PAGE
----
Ryan Calais Cameron’s play Typical is a one-man monologue based on the story of Black British ex-serviceman Christopher Alder.
Taking to the stage alone, Richard Blackwood’s (EastEnders, Hollyoaks) performance is captivating. While his northern accent is questionable at times, Blackwood delivers a charismatic performance that I believe would have been even greater energised by the presence of an in-house audience. While his grooving to Chaka Demus & Pliers’ Bam Bam and desperate attempts to catch the beat on a drum and bass track revealed him to be a decent dancer, I felt the presence of an in-house audience might have caused Blackwood to ramp up the comic potential of these moments.
It is also clear that Blackwood and director Anastasia Osei-Kuffour have put a lot of time into working out how best to lift Ryan Calais Cameron’s intricate language off the page. The play feels like an extended spoken-word monologue, with Blackwood impeccably capturing the rhythm and pace of Cameron’s words, never letting the energy drop throughout the 60-minute performance. Cameron’s virtuosity as a playwright is demonstrated in the subtle changing of the meaning of “typical” as it is repeated throughout the play. I also found the description of Blackwood’s character being the only “coco pop in a bowl of milk” to be a particularly original way of describing the feeling of being racialised.
Osei-Kuffour’s excellent direction is also demonstrated in Blackwood’s accomplished multi-rolling. In one section of the play, Blackwood performs an extended conversation between his character and a woman he meets in the nightclub. It was very entertaining watching Blackwood switch between embodying the woman, moving his hips and looking up flirtatiously, to re-occupying his own body and looking down at the woman flirting with him. With this filmed performance, however, some of the magic of watching an actor bounce from embodying one character to another before your eyes was lost as the camera angles kept switching, rather than occupying the static position of an audience member. I found myself feeling that the camera work was, at times, too showy and detracted from what I really wanted to see: a man act in an empty space.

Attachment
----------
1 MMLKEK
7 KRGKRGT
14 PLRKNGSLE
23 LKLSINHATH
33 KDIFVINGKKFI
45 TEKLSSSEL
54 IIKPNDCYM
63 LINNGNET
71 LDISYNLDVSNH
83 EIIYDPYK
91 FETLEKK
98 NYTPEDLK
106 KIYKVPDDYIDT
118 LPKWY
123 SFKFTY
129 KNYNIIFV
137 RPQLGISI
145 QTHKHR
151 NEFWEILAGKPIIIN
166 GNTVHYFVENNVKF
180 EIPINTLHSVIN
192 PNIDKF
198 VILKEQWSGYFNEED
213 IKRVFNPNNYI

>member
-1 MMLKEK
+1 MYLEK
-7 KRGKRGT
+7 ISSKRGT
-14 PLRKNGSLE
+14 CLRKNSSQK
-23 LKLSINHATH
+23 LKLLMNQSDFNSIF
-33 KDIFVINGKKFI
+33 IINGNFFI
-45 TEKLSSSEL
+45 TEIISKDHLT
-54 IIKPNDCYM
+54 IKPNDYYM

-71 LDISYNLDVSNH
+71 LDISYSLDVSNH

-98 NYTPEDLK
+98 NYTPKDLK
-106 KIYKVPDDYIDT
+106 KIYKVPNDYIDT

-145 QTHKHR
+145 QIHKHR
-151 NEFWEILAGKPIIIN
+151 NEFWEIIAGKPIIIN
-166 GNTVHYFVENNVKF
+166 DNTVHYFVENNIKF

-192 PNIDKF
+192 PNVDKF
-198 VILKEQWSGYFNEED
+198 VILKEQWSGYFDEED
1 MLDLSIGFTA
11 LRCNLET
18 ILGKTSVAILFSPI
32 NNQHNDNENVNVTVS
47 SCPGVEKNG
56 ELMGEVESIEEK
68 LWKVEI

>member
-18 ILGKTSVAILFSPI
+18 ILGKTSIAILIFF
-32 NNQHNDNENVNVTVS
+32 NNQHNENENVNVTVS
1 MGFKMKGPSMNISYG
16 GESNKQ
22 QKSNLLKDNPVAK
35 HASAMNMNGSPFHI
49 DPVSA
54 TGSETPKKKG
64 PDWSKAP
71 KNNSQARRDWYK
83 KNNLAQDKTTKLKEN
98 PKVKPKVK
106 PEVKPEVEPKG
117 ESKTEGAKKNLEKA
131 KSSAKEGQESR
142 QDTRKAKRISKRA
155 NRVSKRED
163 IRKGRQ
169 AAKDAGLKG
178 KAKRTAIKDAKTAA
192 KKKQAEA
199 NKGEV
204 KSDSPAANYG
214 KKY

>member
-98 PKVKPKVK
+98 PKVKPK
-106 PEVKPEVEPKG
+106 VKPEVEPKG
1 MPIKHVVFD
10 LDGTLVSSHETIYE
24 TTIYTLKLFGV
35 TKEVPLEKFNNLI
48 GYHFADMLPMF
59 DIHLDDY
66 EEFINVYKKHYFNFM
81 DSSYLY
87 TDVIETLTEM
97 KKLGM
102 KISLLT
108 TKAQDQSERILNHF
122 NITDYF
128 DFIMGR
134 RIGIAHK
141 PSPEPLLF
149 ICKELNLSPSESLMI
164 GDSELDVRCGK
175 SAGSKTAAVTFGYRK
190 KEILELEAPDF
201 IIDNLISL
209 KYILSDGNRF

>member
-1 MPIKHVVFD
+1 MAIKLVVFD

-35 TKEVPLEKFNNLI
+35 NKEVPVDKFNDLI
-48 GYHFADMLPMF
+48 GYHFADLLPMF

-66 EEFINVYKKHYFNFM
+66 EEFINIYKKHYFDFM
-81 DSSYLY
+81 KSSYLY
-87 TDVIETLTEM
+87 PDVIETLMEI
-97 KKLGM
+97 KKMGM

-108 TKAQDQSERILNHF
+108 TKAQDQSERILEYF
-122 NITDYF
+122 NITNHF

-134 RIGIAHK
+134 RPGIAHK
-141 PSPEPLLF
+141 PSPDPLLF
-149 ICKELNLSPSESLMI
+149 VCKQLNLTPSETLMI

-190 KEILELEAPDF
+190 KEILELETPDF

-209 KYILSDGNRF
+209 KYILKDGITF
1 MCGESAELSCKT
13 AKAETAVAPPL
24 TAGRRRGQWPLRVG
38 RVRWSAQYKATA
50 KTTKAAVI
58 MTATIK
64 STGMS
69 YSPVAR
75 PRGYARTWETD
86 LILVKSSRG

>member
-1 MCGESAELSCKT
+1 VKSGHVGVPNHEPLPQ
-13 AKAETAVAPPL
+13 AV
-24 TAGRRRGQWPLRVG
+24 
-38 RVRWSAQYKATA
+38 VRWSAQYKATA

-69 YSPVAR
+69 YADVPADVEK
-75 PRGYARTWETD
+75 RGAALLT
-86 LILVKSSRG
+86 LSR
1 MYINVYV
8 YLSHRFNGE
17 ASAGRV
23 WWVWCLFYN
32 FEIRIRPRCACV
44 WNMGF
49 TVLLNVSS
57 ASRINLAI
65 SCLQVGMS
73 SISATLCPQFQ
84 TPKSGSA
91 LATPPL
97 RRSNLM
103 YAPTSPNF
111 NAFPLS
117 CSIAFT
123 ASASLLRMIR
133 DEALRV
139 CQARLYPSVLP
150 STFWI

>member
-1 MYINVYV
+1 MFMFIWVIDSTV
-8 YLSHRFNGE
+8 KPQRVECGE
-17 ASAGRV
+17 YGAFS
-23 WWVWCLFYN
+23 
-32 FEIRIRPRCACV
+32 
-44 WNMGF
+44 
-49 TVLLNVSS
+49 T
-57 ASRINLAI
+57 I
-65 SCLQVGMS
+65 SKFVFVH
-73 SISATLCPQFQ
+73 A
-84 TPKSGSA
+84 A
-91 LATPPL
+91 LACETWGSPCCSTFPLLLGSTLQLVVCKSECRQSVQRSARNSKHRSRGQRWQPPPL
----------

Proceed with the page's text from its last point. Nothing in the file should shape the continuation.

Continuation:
It was, perhaps, these problems with camera work that also made a fight that occurs towards the middle of the play feel like it lacked tension. Of course, it is almost an impossible task for a single actor to perform himself being beaten up by a group of men. Nevertheless, I feel that the camera work made it very difficult to actually see the fight choreography being performed by Blackwood. Alternatively, perhaps the fight happened too quickly. It is such an integral part of Christopher Alder’s tragic story, but in this performance, it almost felt like too much attention was paid to staging the actual movements of the fight, rather than focusing on how scared or angry Blackwood’s character might feel.
In fact, while the last lines of the play were movingly delivered by Blackwood, it did generally feel that he was more comfortable performing the comical sections of the play, than really letting his character be vulnerable and afraid as the play drew to a close.
Overall, Typical is an energising and sensitive play, and Blackwood excellently humanises and makes the audience empathise with its central character. The play perfectly enunciates the contemporary experience of tragedy in which events don’t have to be of Ancient Greek proportions to be tragic, but rather one can simply be an ordinary Black man in a systemically racist world in the wrong place at the wrong time.
Typical is available at Soho Theatre online until March 31st 2021. Find out more here.